To address this need we have developed
To address this need, we have developed a functional imaging approach for CSC identification. The stem cell phenotype in embryonic stem proteases (ESCs) is maintained by a central triad of master transcriptional regulators, OCT4, SOX2, and NANOG, which promote stemness by upregulating genes involved in pluripotency and self-renewal while suppressing genes involved in differentiation (Young, 2011). Indeed, ectopic expression of just three factors, OCT4, SOX2, and KLF4, is sufficient to induce pluripotency and stem-like characteristics in differentiated somatic cells (Schmidt and Plath, 2012), suggesting that reactivation of stem cell transcription factors might be an efficient mechanism for transformed cells to acquire the ability to self-renew. We therefore hypothesized that OCT4 and SOX2, the two most upstream regulators of the stem cell phenotype, would be active in CSCs and could be used to drive a reporter construct that would mark the CSCs. In support of this hypothesis, embryonic stem-like gene expression signatures are found to be enriched in many aggressive tumors (Ben-Porath et al., 2008), and myeloid leukemia stem cells have been shown to employ a transcriptional program that is more similar to embryonic than adult stem cells (Somervaille et al., 2009). Promoter-reporter constructs based on portions of the promoters of OCT4, SOX2, or NANOG have been widely used in monitoring the reprogramming of somatic cells to the induced pluripotent state (Hotta et al., 2009) but have had only limited application in identifying CSCs (Levings et al., 2009), where expression levels of these transcription factors are likely to be much lower. In addition, the relatively large promoter regions used in such constructs invariably contain response elements for additional transcription factors, which may reduce reporter specificity.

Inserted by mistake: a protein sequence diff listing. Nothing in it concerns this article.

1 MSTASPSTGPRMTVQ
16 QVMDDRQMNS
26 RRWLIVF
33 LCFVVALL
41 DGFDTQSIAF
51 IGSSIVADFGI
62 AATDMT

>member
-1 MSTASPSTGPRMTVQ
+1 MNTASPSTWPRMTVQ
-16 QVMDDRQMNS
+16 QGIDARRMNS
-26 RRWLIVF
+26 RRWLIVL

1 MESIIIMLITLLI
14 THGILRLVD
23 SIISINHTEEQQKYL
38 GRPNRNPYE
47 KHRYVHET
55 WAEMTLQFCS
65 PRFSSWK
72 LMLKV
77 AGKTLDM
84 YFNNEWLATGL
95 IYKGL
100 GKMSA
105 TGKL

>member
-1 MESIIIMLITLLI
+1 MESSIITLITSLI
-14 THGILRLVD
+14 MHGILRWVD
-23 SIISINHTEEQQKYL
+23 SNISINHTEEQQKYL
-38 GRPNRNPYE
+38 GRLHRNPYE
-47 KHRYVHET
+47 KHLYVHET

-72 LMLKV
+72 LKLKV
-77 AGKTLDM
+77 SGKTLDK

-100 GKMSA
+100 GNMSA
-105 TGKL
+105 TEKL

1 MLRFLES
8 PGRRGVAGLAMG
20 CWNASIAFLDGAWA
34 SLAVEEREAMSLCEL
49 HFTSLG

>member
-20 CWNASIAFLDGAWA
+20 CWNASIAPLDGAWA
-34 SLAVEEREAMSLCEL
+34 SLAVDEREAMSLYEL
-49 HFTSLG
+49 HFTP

Discussion It is increasingly appreciated that a tumor represents a whole ecosystem of mutually interacting cellular and acellular components that generate a continually evolving tumor microenvironment (Quail and Joyce, 2013). Many aspects of this dynamic and complex microenvironment, such as hypoxia and inflammation, can modulate CSC properties and response to therapy (Conley et al., 2012; Cui et al., 2013; Korkaya et al., 2012) and function in different spatial contexts within the tumor. Thus, it would be desirable to observe the behavior of the CSCs in their native habitat with all microenvironmental cues intact. Here, we have developed and validated a flexible and powerful lentiviral-based reporter system for direct visualization, quantitation, and isolation of the cells with CSC properties in multiple preclinical tumor models in vitro and in vivo. Cells detected by this method are relatively undifferentiated, can self-renew and give rise to phenotypically heterogeneous offspring, show enhanced asymmetric division, and are enriched for tumor-initiating and metastasis-initiating ability in vivo. Importantly, the marked cells are also relatively resistant to chemotherapeutics, suggesting that a highly clinically relevant tumor cell subpopulation is being detected with this reporter. Our approach depends on the presence of the stemness transcription factors SOX2 and/or OCT4 in the CSC. SOX2 is expressed in immature cells of many self-renewing epithelial tissues in the adult animal (Arnold et al., 2011), and it has been detected in a variable percentage of cells in many malignant tissues, some of which clearly depend on SOX2 for their tumor-initiating ability (Gangemi et al., 2009). Detection of OCT4 is complicated by the existence of alternate transcripts and pseudogenes, and evidence is convincing that OCT4 is not expressed in adult somatic stem cells (Lengner et al., 2008). However, ectopic expression of OCT4 in the intestinal epithelium and epidermis blocks differentiation and leads to uncontrolled proliferation of progenitor cells (Hochedlinger et al., 2005), and forced overexpression of OCT4 in primary breast epithelial cells generated tumor-initiating cells (Beltran et al., 2011), suggesting that reactivation of epigenetically silenced OCT4 would be a parsimonious route to tumor formation. Ionizing radiation was recently shown to reprogram differentiated breast cancer cells into cells with CSC characteristics associated with reexpression of OCT4 and SOX2, further supporting an intimate connection between stemness and OCT4/SOX2 expression (Lagadec et al., 2012). So far, our reporter has identified a minority cell population in all the primary and established breast cancer cells we have studied, suggesting that the presence of functional SOX2/OCT4 in a subpopulation of tumor cells may be a relatively widespread phenomenon.